Palestine was invaded? Where do you get this crap? Tel Aviv was bombed by the Egyptian airforce. Invasions came from the South and the North. These were part of Israel. There’s a reason Trygve Lie called the Arab invasion the first “armed aggression” the world had seen since World War II.

        • Woody Tanaka says:

          “Shingo- Egypt bombed Tel Aviv, isn’t that an invasion?”

          No, it’s a bombing. Did Nazi Germany invade London?

        • Woody Tanaka says:

          “Invasions came from the South and the North. These were part of Israel.”

          The point which Shingo is making, if I read it correctly, is that since Israel had already posted its gunmen and ethnic cleansers beyond the partition lines into Palestine as defined by the partition, it no longer had any right that anyone respect its rights within the partition lines.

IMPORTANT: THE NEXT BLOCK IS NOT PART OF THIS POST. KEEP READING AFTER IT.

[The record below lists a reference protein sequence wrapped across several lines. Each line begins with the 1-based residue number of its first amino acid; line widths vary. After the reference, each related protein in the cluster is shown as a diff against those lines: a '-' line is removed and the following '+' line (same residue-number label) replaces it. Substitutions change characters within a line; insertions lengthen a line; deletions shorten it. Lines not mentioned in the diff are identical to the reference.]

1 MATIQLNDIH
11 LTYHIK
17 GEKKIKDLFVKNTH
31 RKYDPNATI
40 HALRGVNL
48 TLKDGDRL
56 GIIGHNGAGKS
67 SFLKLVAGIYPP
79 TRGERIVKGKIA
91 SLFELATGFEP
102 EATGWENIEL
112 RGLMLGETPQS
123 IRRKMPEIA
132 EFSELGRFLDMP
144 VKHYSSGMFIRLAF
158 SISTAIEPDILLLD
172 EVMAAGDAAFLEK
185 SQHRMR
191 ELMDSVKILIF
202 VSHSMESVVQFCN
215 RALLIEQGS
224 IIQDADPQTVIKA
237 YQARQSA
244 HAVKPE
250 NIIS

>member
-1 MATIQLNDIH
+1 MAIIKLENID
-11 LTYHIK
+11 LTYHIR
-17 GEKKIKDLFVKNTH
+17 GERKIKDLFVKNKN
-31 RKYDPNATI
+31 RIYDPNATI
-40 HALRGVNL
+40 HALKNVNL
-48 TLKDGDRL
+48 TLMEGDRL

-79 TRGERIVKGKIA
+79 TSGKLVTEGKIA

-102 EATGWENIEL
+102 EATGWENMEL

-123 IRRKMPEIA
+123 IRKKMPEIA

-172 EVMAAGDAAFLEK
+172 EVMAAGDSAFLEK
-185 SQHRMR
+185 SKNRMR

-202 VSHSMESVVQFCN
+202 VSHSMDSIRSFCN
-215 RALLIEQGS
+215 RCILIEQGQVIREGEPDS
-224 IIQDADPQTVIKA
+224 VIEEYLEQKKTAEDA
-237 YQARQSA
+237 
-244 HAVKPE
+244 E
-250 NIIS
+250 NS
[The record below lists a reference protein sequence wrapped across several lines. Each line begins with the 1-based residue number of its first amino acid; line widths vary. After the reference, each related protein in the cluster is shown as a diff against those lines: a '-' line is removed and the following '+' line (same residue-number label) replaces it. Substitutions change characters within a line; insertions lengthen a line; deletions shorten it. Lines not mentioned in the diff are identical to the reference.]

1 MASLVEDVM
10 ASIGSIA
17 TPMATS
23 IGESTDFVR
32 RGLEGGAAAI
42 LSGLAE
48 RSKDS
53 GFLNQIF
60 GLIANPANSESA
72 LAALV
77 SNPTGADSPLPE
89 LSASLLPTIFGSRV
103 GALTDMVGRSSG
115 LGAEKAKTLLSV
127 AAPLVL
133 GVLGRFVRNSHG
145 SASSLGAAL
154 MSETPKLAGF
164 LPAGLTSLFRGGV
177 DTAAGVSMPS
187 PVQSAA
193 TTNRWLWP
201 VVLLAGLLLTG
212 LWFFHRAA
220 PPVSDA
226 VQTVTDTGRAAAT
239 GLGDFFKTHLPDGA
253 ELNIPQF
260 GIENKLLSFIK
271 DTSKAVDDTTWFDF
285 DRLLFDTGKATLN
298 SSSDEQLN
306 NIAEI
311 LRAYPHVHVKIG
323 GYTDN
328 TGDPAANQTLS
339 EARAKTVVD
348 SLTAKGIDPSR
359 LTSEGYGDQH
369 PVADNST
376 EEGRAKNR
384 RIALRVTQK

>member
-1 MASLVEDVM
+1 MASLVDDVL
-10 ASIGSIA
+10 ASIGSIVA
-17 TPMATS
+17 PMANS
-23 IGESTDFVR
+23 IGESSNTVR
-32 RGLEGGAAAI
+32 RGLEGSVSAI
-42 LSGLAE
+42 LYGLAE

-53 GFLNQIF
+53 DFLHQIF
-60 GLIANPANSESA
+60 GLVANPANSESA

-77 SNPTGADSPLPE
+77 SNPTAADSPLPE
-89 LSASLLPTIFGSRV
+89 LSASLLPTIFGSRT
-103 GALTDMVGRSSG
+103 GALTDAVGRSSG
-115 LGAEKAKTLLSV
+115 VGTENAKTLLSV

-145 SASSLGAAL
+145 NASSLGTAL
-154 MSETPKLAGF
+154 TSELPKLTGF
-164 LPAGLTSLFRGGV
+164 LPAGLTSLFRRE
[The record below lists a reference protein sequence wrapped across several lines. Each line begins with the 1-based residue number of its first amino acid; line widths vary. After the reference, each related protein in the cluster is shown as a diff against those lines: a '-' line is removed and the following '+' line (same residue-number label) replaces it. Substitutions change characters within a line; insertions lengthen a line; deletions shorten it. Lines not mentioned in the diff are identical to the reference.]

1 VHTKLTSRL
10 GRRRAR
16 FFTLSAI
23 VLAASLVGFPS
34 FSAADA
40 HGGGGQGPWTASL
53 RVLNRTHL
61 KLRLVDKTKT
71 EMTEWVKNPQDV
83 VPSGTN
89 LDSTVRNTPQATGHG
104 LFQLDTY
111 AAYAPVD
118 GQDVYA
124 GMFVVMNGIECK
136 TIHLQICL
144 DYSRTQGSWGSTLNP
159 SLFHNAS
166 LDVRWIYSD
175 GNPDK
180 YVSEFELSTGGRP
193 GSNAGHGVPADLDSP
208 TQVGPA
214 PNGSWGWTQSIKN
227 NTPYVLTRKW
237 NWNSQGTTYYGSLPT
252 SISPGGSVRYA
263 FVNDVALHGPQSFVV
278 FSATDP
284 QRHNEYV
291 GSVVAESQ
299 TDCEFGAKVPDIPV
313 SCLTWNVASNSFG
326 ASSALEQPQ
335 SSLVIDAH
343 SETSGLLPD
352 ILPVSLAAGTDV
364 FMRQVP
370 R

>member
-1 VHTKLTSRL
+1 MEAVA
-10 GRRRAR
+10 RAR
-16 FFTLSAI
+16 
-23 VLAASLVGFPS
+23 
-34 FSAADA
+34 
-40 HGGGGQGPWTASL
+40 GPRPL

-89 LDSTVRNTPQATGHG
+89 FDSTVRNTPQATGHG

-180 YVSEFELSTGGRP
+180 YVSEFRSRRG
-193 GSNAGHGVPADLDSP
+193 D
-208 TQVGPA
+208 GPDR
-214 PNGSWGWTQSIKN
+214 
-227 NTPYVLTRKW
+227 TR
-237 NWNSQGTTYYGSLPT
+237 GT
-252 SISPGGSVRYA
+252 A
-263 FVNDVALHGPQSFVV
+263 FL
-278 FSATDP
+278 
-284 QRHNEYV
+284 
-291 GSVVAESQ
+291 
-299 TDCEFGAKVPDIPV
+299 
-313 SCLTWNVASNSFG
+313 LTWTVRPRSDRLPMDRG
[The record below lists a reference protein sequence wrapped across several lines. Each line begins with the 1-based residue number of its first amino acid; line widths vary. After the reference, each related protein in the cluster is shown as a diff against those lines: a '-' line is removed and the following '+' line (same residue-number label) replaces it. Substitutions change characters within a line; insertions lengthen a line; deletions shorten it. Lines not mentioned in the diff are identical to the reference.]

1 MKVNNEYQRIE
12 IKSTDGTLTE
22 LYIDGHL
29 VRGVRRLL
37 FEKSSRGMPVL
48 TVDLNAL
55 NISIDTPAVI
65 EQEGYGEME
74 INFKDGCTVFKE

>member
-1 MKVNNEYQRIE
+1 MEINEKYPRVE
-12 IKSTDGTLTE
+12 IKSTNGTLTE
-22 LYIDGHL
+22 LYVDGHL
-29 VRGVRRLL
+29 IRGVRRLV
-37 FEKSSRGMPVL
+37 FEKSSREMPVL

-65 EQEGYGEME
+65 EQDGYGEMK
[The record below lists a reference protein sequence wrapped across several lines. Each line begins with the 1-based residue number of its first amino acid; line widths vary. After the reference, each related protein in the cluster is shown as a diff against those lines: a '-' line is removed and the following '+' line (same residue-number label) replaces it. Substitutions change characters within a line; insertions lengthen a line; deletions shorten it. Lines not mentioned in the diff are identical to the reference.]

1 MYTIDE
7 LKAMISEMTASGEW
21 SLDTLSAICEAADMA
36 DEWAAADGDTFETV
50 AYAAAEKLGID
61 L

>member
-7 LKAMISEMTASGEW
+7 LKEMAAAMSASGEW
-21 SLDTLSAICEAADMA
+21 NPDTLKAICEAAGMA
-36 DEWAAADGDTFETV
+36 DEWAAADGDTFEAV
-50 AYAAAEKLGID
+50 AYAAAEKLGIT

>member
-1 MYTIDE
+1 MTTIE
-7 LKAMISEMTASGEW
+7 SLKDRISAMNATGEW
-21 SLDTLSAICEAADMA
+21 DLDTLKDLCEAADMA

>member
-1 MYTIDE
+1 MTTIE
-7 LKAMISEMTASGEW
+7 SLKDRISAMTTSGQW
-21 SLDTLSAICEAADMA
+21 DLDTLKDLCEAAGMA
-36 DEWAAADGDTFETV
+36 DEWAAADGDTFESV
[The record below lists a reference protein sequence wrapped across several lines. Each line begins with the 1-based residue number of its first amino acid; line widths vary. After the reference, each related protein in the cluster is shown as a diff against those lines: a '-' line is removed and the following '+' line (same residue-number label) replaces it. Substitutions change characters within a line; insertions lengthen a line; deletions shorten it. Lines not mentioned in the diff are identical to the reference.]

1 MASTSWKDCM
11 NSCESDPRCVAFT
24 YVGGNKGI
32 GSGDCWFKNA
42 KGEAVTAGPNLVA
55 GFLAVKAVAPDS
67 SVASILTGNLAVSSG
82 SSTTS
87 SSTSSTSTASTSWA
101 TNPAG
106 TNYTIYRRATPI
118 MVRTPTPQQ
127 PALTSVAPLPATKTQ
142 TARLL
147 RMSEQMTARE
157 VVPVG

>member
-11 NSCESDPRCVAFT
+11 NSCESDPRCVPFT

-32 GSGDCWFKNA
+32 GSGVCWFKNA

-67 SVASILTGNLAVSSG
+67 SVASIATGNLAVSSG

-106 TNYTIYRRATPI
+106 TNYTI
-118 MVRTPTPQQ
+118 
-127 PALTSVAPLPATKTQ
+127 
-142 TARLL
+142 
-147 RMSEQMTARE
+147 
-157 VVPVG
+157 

• Shingo says:

          Tel Aviv was bombed by the Egyptian airforce. Invasions came from the South and the North.

          False. Israel was bomber but NOT invaded. had there been an invaded there would have been a UNSC Resolution condemning the invasion.

          And spare us the crap about the UN being pro Arab. It had just created Israel after all.

        • Shingo says:

          And are you maintaining that no Egyptian armies crossed the lines of the territory allocated to the Jewish state in the partition plan?

          Technically, they did cross during battle, but that’s not an invasion.

          And if bombing Tel Aviv was an invasion, then every time Israel crosses into Lebanese air space, that would also be in invasion right?